Reserve Bank Governor Philip Lowe has defended the structure of the central bank's board and its decision making while being grilled by federal politicians.
Earlier this week, former Labor leader Paul Keating again criticised the way the Reserve Bank sets monetary policy and its focus on fighting inflation first when it is "already dead".
"Within the bank there is little contest of ideas," Mr Keating said.
Deputy chair of parliament's economics committee, Labor's Andrew Leigh, took up the critique during Dr Lowe's semi-annual hearing, saying the board was polluted by amateurs rather than experts.
Dr Lowe did not like the word amateur, saying the nine-person board is made of people with a lot of experience both in the business and economic world.
"These people bring lots of perspectives to the board," he said.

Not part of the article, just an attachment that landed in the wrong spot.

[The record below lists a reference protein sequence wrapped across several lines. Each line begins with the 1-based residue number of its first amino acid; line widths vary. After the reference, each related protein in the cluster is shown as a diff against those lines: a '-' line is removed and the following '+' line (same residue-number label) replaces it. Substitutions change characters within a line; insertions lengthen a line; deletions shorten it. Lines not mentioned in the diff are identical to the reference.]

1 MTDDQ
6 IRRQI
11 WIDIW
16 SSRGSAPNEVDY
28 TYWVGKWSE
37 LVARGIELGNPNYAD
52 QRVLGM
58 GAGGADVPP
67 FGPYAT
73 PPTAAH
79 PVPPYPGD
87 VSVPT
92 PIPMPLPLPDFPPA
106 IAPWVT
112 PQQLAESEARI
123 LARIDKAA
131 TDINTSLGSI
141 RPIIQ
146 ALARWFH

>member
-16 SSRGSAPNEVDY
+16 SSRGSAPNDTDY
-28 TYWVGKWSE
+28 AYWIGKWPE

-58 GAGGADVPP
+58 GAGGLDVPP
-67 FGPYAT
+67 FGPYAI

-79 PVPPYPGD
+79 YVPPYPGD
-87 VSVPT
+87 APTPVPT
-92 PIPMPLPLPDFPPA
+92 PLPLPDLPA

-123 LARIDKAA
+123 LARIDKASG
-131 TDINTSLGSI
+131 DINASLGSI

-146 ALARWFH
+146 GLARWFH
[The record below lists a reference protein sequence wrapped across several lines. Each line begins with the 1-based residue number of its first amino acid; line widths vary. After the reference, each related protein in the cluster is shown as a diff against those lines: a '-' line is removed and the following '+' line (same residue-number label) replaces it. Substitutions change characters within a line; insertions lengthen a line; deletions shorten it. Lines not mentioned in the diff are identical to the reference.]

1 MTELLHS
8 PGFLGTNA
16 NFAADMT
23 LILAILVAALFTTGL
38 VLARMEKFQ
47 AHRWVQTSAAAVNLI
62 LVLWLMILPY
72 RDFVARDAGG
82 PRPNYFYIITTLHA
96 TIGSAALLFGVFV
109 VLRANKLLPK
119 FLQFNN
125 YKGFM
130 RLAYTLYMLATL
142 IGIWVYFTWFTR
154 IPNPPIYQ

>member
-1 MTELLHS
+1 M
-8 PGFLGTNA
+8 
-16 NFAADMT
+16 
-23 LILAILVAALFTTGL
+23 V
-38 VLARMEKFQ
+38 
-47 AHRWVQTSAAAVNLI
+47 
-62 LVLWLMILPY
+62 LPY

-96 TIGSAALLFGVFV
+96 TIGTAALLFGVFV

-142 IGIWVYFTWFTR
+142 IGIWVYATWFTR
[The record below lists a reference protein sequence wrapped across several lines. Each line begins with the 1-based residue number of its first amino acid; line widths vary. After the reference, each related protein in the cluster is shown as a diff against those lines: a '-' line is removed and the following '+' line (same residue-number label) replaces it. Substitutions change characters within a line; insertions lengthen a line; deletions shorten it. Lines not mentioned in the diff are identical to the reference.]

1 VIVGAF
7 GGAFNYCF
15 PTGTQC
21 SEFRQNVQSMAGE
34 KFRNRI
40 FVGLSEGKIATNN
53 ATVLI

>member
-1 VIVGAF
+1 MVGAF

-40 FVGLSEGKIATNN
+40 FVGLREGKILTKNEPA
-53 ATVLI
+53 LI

"I feel, with due respect to the economists, that these business people are better grappling with decision making under uncertainty than economists."
He thought it would be a backward step to have all board members having the same background.
Dr Lowe admitted that his views were sometimes challenged by staff members of the central bank.
But Dr Leigh asked if that was the case, why didn't this show up in the monthly board minutes?
"The minutes aren't a transcript ... the minutes are accurate representation of what goes on at the meeting," Dr Lowe replied.
Dr Leigh reminded the hearing of when a member of the ACTU would sit on the board.
"Would it be wise to add a representative of the union movement or the social sector in order to balance out the views of the business sectors," Dr Leigh asked.
Dr Lowe said that was entirely a matter for the government as it appoints people to the board.
"It is wise for us to be in frequent contact with the ACTU and the social services sector," he said.
"When I was able to travel to Melbourne, I would go down and meet with the ACTU executives and their executives would come and see me."